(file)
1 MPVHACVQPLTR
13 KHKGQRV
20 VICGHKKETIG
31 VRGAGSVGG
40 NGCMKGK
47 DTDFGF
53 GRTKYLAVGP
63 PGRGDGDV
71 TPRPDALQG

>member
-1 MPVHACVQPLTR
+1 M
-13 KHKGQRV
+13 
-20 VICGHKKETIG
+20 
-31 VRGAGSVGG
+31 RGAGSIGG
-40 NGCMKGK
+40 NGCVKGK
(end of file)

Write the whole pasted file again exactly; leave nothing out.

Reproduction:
1 MPVHACVQPLTR
13 KHKGQRV
20 VICGHKKETIG
31 VRGAGSVGG
40 NGCMKGK
47 DTDFGF
53 GRTKYLAVGP
63 PGRGDGDV
71 TPRPDALQG

>member
-1 MPVHACVQPLTR
+1 M
-13 KHKGQRV
+13 
-20 VICGHKKETIG
+20 
-31 VRGAGSVGG
+31 RGAGSIGG
-40 NGCMKGK
+40 NGCVKGK